Boffins: Proto-humans had stone spears HALF a MILLION YEARS BC
Dead springbok riddled with flinty projectiles in tests
An international team of boffins has shown that early proto-humans were using stone spearpoints much earlier than had been believed.
Special crossbow used to shoot stone-tipped spears into a dead springbok
This was achieved by demonstrating that stone points found in South Africa decades ago had been used as spear heads.
"There is a reason that modern bow-hunters tip their arrows with razor-sharp edges. These cutting tips are extremely lethal when compared to the effects from a sharpened stick. Early humans learned this fact earlier than previously thought," explains Benjamin Schoville of Arizona State uni.
Schoville and his colleagues worked this out by examining distinctive patterns of damage on the tips of the stone points. These points were known to date from some 500,000 years in the past - well before the period that humans were known to use hard tips on their spears - and nobody had until now been able to state authoritatively that they had been spearpoints as opposed to some other sort of implement.
But Kyle Brown of Cape Town uni, an expert in stone tools and weapons, was able to make points of the same design. He then attached them to spearshafts ("hafting" them, as this technique is known) and shot the spears into a springbok carcass using a special scientific crossbow adjusted to produce consistent results.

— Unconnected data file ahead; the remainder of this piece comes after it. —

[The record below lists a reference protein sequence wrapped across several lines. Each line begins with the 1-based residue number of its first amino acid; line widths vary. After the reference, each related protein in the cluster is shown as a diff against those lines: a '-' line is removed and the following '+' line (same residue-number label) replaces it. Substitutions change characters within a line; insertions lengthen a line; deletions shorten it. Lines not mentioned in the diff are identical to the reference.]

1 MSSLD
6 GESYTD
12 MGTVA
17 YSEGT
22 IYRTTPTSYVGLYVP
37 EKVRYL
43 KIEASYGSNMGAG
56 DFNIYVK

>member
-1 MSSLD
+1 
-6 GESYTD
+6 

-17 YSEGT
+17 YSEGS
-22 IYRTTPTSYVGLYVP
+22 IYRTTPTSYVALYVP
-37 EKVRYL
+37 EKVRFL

Lo and behold, Brown's spear tips developed exactly the same kind of damage as the ones from half a million years BC. Thus, according to Brown, Schoville and their team-mates, the case is proven that the makers of the South African points used them attached to spears. This suggests that there was in fact no technological difference in this area between modern humans and Neanderthals.
"Rather than being invented twice, or by one group learning from the other, stone-tipped spear technology was in place much earlier," argues Schoville. "Although both Neandertals and humans used stone-tipped spears, this is the first evidence that this technology originated prior to or near the divergence of these two species."
The team's new paper, Evidence for Early Hafted Hunting Technology, is published in the November 16 issue of leading boffinry mag Science.
A different team recently published research suggesting that our ancestors may have had the technical edge on the Neanderthals in the struggle for lordship over planet Earth nonetheless, as they are thought to have developed much more sophisticated, lighter weight stone spearpoints later on. These would have been suitable for use with atlatl spear-hurler devices, so giving our greatmanygrandads a serious range advantage over the Neanderthals with their more basic kit. ®
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